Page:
Marcel Proust (The Captive / The Fugitive (In Search of Lost Time, #5-6))
The woods came for Emeline the way they always did: creeping in with the shadows, seeping up through the cracks. Emeline, they whispered. Sing us a true song. Emeline gritted her teeth, ignoring it. From her perch on the wooden stool beneath the white lights, she continued to croon into the mic, picking the strings of her ukulele, telling herself she didn't care if the ale in the bar taps turned to mucky creek water tonight, or if the cash in the register transformed into crisp golden maple keys. She didn't care if those spongy green clumps currently sprouting up between the floorboards were, in fact, forest moss.
Kristen Ciccarelli (Edgewood)
Drinking the liquor felt awful and then suddenly fortifying. Buzzing warmth spread from the place where the bottle kissed my mouth. My veins felt hot, like they were filling with electric blood, and the trees hummed along to the sound of the creek, a night song of wind and leaves and the rushing of water over rock.
Tanya Marquardt (Stray: Memoir of a Runaway)
The remarkable thing about the world of insects, however, is precisely that there is no veil cast over these horrors. These are mysteries performed in broad daylight before our very eyes; we can see every detail, and yet they are still mysteries. If, as Heraclitus suggests, god, like an oracle, neither “declares nor hides, but sets forth by signs,” then clearly I had better be scrying the signs. The earth devotes an overwhelming proportion of its energy to these buzzings and leaps in the grass. Theirs is the biggest wedge of the pie: Why? I ought to keep a giant water bug in an aquarium on my dresser, so I can think about it.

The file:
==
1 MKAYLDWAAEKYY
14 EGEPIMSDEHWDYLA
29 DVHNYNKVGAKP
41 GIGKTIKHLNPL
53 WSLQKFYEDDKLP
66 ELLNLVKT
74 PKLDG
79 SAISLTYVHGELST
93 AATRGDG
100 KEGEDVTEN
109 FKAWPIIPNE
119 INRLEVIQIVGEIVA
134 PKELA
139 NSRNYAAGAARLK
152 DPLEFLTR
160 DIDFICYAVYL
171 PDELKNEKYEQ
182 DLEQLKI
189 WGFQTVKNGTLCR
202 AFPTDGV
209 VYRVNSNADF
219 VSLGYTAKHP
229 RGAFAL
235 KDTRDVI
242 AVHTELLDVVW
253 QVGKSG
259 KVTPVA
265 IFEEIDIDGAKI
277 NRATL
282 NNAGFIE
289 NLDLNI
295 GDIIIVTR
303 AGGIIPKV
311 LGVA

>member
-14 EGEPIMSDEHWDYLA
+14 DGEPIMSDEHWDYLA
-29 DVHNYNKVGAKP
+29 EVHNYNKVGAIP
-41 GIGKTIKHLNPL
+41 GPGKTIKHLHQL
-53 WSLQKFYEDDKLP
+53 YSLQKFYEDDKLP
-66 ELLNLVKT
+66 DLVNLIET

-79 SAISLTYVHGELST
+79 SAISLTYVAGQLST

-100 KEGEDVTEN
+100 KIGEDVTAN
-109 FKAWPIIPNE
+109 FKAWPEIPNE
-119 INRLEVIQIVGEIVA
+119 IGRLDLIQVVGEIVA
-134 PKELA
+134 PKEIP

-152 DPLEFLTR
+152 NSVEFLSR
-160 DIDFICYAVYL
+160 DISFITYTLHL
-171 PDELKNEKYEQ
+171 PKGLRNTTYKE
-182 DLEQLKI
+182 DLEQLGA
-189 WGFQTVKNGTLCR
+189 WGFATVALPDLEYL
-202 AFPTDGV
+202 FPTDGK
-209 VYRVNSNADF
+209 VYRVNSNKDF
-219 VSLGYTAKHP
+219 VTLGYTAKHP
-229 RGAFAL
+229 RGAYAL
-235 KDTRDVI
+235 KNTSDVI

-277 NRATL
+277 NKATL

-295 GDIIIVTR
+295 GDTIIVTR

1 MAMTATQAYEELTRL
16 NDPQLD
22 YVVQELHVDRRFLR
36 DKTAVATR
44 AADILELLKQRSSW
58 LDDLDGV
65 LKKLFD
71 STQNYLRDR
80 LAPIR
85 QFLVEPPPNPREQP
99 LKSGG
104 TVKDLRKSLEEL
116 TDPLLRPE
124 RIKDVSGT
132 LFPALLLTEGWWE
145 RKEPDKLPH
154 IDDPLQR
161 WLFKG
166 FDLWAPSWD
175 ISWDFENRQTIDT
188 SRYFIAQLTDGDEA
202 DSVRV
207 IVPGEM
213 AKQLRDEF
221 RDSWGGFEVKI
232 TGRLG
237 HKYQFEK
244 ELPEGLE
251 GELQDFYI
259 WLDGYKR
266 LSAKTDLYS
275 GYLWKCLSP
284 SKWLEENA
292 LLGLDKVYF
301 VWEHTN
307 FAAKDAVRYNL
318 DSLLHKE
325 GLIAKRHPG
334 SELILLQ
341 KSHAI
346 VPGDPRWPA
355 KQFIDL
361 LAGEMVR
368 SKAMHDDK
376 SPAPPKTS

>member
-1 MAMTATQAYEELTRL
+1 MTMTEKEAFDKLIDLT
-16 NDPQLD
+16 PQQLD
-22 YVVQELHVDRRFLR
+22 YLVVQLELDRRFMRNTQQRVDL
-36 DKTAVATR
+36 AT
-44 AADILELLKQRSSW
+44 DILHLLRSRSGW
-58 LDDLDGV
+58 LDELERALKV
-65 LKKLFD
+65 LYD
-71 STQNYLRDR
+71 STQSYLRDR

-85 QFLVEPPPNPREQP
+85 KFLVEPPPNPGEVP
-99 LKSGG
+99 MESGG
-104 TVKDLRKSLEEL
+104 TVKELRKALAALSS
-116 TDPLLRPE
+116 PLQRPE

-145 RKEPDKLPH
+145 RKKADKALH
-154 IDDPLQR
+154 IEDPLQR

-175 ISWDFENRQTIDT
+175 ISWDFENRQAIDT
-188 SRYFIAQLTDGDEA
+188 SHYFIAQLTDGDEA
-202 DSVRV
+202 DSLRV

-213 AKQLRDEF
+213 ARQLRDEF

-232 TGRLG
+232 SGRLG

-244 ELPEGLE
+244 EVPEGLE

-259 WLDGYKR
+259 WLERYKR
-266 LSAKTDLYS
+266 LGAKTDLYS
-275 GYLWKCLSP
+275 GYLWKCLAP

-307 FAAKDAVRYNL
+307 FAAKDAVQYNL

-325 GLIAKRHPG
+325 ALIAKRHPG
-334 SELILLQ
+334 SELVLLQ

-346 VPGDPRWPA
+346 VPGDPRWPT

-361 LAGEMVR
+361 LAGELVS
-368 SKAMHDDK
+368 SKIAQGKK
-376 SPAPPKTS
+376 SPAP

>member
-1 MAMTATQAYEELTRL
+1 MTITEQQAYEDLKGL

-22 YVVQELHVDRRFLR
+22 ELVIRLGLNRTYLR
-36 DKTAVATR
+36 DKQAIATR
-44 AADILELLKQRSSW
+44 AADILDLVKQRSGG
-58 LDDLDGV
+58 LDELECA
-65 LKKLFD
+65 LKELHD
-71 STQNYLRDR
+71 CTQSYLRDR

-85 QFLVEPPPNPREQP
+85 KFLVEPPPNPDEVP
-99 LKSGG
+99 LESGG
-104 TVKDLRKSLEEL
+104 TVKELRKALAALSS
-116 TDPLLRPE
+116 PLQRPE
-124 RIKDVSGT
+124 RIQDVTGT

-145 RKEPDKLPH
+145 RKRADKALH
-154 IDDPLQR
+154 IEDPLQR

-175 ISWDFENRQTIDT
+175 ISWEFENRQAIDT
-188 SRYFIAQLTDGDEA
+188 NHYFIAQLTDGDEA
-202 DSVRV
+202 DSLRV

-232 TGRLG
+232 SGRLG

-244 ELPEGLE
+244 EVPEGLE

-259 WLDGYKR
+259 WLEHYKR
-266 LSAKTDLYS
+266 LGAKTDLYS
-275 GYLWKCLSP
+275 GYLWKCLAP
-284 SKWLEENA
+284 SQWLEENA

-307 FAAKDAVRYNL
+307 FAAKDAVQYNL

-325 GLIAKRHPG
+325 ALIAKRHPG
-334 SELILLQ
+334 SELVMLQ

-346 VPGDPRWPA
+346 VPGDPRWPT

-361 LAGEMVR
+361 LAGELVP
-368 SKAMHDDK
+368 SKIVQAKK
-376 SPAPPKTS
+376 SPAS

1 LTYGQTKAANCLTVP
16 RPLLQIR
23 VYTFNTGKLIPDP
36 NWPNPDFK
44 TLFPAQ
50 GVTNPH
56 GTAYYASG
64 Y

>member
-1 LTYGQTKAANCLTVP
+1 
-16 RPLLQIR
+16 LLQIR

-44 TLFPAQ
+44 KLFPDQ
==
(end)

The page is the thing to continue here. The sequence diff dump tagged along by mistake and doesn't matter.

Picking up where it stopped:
Annie Dillard (Pilgrim at Tinker Creek)
Scholars have estimated that by 1850, the aboriginal population in North America—besieged by the invaders’ explosive weaponry, wondrous technology, contemptuous cruelty, and irresistible pathogens, as well as the Indians’ own ever-deepening despair—was just one-tenth of what it had been when Columbus first ventured ashore.
Richard Kluger (The Bitter Waters of Medicine Creek: A Tragic Clash Between White and Native America)
Water knows no boundary. Though we may draw it on a map, say this is where the water starts and where it ends, it is not true. Water knows the way into the Great Mystery. It is not afraid of going underground. Water is not afraid of dams or dry creeks, bridges or brick walls. It is patient. Water understands time. It will find a way.
Thomas Lloyd Qualls (Painted Oxen)
She is waiting. Each spring the hard rains come and the creek rises and quickens, and more of the bank peels off, silting the water brown ad bringing to light another layer of dark earth, Decades pass. She is patient, shelled inside the blue tarp. Each spring the water laps closer, paling roots, loosening stones, scuffing and smoothing. She is waiting and one day a bit of blue appears in the bank and then more blue. The rain pauses and the sun appears but she is ready now and the bank trembles a moment and heaves the stands of tarp unfurl and she spills into the stream and is free. Bits of bone gather in an eddy, form a brief necklace. The current moves on toward the sea.
Ron Rash (The Risen)